Compaq Fortran, You can use these debuggers to debug Compaq Fortran programs: -ladebug, Yes, Allows access to Fortran 95/90 dynamic arrays using standard Fortran 95/90 Because the watchpoint ( watch variable k command) does not occur, the value a variable named J defined in a module named modfile (statement MODULE  That's a huge time sink. I would like to call the module procedure (construct the data structure) once and set this data structure as a global variable accessible to the main program and all subroutines. I do not want to pass this data structure as an argument to every subroutine, as I have many nested procedures. – jkedmond May 27 '17 at 16:53

428761, The variable 'm' declared inside the module 'dummy' acts as a alpha Current language: auto; currently fortran (gdb) p m No symbol "m" in current context. As you can see, we can access the variable 'm' inside the program. Accessibility of Variables and Subroutines in a Module. By default, all the variables and subroutines in a module is made available to the program that is using the module code, by the use statement. However, you can control the accessibility of module code using the private and public attributes. When you declare some variable or subroutine as private, it is not available outside the module.

dbx90: Fortran debugger, dbx90 — a Fortran-oriented debugger for use with the NAG Fortran compiler. If the environment variable DBX90_DBXPATH is defined, dbx90 will use it to This is only used for finding the module information (.mod) files for intrinsic modules. if expr, This is actually a suffix to the breakpoint ('stop') commands not an  Can define global variables in modules to be used in several different routines. In Fortran 77 this had to be done with common blocks — much less elegant. Subroutine/function interface information is generated to aid in checking that proper arguments are passed. It’s often best to put all subroutines and functions in modules for this reason.

Comments
  • Are you compiling with flags -O0 and -g?
  • I've seen this, and what I did was to enclose the variables in a user type, and keep one global (saved) record. Then you access in the debugger with % (example OT%POINT_COUNT when OT contains my gobals)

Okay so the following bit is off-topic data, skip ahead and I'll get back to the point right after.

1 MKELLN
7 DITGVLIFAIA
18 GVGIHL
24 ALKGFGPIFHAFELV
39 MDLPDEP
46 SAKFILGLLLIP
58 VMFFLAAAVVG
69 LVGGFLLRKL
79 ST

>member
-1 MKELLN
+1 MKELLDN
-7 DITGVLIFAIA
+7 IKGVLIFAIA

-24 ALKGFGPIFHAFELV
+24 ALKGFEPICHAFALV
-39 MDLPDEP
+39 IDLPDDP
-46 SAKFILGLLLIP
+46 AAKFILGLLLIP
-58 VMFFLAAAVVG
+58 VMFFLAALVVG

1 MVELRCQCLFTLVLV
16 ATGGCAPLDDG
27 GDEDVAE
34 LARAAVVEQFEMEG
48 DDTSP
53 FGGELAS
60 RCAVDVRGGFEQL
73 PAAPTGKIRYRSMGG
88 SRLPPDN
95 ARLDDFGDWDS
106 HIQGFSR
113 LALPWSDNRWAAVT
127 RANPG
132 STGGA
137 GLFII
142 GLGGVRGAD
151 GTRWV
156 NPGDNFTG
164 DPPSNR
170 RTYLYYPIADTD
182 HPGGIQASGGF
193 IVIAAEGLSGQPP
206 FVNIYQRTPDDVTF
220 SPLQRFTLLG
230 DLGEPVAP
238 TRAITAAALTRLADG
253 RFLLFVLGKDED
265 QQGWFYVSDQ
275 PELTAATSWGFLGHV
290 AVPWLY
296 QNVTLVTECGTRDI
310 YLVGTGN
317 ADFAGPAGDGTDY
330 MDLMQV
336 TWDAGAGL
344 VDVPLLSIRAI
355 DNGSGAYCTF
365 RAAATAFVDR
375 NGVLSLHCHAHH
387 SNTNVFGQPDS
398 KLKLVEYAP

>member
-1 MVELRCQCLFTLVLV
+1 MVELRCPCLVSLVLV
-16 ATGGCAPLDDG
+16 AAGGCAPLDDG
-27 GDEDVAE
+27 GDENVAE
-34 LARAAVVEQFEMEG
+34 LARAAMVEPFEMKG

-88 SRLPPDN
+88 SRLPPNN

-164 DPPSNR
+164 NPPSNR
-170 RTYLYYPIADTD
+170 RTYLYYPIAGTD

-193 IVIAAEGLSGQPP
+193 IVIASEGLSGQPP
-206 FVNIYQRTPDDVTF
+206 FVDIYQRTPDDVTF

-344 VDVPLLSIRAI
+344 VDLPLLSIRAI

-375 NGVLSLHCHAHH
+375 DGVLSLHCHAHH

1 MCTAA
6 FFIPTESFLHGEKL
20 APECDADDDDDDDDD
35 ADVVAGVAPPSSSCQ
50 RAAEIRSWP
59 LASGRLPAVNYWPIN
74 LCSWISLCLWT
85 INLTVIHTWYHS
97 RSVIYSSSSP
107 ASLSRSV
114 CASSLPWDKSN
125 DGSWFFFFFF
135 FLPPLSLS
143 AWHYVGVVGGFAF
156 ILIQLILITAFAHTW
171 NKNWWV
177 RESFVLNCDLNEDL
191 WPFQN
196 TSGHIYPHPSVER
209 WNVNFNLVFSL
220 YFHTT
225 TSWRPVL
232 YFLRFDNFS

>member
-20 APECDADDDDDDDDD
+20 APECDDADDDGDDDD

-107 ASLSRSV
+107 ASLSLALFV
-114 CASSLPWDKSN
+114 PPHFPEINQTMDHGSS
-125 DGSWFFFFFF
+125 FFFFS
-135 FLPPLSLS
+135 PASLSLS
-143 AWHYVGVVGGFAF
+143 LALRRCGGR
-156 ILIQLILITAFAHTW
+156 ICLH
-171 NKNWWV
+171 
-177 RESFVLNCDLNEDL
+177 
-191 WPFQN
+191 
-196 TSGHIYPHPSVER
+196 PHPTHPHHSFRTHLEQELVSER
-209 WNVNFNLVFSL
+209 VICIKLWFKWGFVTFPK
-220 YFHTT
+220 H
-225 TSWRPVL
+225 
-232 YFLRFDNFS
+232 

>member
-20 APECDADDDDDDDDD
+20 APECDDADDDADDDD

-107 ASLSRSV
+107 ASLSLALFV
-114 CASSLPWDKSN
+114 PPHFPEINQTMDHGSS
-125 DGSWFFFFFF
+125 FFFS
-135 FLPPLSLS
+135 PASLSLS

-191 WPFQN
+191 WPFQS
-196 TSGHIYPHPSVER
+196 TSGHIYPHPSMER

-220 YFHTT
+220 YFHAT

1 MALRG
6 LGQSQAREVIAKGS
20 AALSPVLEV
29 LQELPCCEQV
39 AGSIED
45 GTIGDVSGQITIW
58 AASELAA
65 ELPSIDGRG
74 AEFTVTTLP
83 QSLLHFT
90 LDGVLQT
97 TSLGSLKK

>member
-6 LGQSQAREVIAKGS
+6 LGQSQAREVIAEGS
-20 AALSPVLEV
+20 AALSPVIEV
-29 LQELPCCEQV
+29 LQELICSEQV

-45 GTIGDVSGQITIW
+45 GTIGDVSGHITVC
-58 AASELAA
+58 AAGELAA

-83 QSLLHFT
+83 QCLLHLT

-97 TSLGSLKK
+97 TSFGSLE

• To Nick Atoms, compiling with -O0 did the trick, but for non-array elements only. I read that optimization can cause global variables to not be accessible, but I thought that if no optimization flags were used, then the compiler did no optimization by default. Apparently, I was wrong. However, I still cannot access any information in my global arrays. Again, they're being read in and assigned values correctly, but I can't print the whole array or any individual elements in the array in the debugger.
  • I asked a similar question and later was able to answer it myself. Mainly it involves casting the pointers to different types then you can view them however you'd like (as arrays, structures, etc) stackoverflow.com/questions/46141549/…
  • It must be gdb 7.2 that this works for because I have 7.1 installed on my system and typing "p modname::var" still results in "No symbol in current context". However, note that this whole issue seems to be a gfortran issue and not a gdb issue, as when I built my source code with intel ifort 11.1, gdb had no issue in printing a local or global variable or array. Building with no optimization with gfortran allowed printing global variables but still not global arrays.
  • This works to display non-array elements in addition to compiling with -O0. I can print global variables, but I still can't see the values of global arrays. When I try to print the name of the array as __modulename_MOD_arrayname, some seemingly random large number is returned. If I try to print one element of the array, I get -nan(0xf...). Any idea how to get arrays to print out correctly as well as non array variables?
  • Just to note on my progress, I tried building with intel 11.1 (with -O0 this time) and debugging with gdb, and all global variables and global arrays print out properly. I tried building with g95 and debugging with gdb and global variables won't print out even when built with -O0 (I have to use the naming convention listed above to get them). But global arrays still don't print out. So in summary, it seems like it's a problem with gfortran and g95 and not gdb. And building with intel 11.1 works fine.